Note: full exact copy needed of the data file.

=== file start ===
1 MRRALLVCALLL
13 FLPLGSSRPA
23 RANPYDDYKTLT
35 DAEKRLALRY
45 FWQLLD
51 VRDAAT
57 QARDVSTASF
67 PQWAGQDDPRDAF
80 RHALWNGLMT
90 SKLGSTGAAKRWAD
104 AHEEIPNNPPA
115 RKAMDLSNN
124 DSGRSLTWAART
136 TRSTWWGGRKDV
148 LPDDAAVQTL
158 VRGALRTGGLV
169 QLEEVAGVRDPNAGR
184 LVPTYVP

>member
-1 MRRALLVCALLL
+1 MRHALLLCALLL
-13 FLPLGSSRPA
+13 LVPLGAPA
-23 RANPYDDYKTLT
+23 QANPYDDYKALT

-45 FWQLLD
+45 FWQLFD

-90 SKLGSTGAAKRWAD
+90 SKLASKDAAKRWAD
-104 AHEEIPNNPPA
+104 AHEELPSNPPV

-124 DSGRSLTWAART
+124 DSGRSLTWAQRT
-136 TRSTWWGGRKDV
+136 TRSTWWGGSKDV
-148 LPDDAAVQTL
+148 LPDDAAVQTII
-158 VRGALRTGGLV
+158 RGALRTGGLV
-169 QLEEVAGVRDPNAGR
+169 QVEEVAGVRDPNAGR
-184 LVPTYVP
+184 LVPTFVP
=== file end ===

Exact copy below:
1 MRRALLVCALLL
13 FLPLGSSRPA
23 RANPYDDYKTLT
35 DAEKRLALRY
45 FWQLLD
51 VRDAAT
57 QARDVSTASF
67 PQWAGQDDPRDAF
80 RHALWNGLMT
90 SKLGSTGAAKRWAD
104 AHEEIPNNPPA
115 RKAMDLSNN
124 DSGRSLTWAART
136 TRSTWWGGRKDV
148 LPDDAAVQTL
158 VRGALRTGGLV
169 QLEEVAGVRDPNAGR
184 LVPTYVP

>member
-1 MRRALLVCALLL
+1 MRHALLLCALLL
-13 FLPLGSSRPA
+13 LVPLGAPA
-23 RANPYDDYKTLT
+23 QANPYDDYKALT

-45 FWQLLD
+45 FWQLFD

-90 SKLGSTGAAKRWAD
+90 SKLASKDAAKRWAD
-104 AHEEIPNNPPA
+104 AHEELPSNPPV

-124 DSGRSLTWAART
+124 DSGRSLTWAQRT
-136 TRSTWWGGRKDV
+136 TRSTWWGGSKDV
-148 LPDDAAVQTL
+148 LPDDAAVQTII
-158 VRGALRTGGLV
+158 RGALRTGGLV
-169 QLEEVAGVRDPNAGR
+169 QVEEVAGVRDPNAGR
-184 LVPTYVP
+184 LVPTFVP